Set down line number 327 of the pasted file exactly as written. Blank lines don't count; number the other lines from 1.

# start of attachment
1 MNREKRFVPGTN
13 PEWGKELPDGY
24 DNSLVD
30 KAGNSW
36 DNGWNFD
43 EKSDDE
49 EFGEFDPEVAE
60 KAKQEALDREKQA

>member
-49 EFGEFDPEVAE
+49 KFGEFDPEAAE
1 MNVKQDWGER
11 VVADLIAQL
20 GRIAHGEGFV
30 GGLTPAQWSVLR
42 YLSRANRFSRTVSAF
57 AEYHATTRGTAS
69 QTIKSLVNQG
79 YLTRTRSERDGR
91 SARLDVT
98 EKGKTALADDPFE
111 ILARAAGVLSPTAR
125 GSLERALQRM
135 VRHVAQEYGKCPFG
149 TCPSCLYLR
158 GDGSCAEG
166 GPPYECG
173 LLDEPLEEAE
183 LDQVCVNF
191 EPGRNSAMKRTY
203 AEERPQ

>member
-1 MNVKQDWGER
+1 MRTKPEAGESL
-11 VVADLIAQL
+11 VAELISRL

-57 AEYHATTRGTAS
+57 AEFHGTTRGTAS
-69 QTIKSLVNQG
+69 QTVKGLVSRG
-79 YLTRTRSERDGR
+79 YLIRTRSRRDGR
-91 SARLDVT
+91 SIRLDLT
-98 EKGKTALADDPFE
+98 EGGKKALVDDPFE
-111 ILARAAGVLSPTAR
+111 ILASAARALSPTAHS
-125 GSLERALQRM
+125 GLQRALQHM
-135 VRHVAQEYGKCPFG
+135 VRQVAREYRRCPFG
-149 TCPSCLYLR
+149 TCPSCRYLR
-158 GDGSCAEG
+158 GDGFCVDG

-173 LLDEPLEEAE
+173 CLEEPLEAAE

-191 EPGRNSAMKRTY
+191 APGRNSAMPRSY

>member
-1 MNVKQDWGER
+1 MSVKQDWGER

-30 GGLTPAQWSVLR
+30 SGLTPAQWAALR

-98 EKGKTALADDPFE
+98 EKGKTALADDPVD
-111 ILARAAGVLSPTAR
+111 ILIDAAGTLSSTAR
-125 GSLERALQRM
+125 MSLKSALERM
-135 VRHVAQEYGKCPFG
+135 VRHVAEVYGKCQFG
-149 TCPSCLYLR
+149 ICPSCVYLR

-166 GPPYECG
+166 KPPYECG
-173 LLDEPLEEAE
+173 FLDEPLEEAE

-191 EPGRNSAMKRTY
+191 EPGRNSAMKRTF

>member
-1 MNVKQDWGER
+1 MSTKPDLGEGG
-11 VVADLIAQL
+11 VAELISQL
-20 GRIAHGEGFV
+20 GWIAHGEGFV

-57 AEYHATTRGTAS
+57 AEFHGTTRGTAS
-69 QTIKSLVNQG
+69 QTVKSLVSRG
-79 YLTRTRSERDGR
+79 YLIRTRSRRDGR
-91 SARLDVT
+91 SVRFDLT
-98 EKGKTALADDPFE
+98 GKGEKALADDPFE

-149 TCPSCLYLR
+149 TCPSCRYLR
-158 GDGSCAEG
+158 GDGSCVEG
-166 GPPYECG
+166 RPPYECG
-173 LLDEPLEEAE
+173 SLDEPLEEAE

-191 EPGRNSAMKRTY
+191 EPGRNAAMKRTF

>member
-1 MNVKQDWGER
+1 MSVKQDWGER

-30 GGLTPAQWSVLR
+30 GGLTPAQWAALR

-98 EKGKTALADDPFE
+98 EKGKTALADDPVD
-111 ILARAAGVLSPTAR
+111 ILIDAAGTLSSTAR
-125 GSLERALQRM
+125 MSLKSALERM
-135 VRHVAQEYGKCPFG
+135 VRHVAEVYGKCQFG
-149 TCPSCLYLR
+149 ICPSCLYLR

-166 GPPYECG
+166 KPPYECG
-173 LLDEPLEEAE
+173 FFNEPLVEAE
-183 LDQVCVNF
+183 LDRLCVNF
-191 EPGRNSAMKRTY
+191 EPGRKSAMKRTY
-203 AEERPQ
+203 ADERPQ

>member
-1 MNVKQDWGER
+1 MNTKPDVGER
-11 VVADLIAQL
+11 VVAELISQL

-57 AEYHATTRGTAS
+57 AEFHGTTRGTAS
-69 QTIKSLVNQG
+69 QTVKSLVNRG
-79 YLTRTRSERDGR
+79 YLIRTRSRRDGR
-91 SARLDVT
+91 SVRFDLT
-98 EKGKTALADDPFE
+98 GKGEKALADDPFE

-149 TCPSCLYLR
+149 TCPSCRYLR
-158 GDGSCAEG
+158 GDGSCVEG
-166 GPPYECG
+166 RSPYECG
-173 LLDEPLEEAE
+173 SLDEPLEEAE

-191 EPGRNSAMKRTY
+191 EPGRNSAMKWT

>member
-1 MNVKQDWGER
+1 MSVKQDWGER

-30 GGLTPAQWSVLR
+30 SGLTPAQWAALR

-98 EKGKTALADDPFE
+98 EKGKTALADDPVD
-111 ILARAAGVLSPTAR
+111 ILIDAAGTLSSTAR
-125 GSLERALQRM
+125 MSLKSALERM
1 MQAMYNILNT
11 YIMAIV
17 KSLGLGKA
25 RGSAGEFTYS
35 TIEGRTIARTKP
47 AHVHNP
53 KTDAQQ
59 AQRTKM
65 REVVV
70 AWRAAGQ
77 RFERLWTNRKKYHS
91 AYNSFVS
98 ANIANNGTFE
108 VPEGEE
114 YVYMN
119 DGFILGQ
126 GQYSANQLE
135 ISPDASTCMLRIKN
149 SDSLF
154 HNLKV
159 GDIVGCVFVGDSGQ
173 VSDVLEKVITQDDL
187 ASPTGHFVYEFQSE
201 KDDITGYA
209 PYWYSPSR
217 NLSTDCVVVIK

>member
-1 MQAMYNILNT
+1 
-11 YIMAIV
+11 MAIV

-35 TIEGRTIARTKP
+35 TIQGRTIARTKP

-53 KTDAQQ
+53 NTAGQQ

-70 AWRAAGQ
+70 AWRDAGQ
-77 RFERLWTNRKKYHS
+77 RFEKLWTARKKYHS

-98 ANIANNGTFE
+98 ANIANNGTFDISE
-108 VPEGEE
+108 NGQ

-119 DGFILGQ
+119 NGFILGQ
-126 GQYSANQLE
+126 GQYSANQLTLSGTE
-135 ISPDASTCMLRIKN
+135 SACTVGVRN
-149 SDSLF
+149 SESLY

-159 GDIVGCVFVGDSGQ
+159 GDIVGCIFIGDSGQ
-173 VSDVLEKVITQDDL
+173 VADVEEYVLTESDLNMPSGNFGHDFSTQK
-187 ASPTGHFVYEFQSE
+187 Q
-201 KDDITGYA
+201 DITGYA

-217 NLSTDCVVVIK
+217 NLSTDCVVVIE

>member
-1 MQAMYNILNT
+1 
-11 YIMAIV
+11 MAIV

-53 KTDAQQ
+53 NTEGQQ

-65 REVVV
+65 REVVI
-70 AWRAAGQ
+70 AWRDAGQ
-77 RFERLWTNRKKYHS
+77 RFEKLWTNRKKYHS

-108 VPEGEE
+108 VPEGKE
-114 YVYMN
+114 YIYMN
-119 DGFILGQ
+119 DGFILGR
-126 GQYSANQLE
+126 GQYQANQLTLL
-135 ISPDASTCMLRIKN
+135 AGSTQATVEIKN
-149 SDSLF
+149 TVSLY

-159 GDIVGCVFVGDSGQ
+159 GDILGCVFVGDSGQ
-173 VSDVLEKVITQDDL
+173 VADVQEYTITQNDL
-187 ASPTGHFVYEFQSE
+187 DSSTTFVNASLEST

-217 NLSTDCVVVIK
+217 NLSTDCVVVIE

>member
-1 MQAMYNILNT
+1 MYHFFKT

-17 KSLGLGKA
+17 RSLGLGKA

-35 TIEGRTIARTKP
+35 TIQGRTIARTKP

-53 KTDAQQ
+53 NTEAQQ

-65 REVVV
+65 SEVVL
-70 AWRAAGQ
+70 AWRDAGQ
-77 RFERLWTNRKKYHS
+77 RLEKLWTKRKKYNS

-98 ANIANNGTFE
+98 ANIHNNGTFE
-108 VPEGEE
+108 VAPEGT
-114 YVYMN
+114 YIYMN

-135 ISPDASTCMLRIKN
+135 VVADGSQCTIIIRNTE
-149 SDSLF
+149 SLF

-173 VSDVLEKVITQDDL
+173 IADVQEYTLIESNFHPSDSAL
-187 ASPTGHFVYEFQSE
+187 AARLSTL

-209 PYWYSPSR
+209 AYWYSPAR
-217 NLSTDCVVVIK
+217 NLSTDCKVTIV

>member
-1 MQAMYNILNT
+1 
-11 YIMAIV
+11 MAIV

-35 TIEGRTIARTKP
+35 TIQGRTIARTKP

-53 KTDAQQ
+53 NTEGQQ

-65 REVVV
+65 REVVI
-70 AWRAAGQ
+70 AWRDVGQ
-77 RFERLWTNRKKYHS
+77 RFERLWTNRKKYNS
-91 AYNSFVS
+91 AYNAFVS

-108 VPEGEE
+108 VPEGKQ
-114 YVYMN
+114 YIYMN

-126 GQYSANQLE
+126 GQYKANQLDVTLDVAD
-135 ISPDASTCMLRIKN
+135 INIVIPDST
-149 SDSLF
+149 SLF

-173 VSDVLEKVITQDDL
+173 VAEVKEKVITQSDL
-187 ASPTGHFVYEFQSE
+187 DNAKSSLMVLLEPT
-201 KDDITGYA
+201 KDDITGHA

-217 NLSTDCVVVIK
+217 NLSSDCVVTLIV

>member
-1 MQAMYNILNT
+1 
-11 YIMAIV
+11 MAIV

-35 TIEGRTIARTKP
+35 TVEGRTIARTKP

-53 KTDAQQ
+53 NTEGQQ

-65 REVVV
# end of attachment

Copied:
+187 DNAKSSLMVLLEPT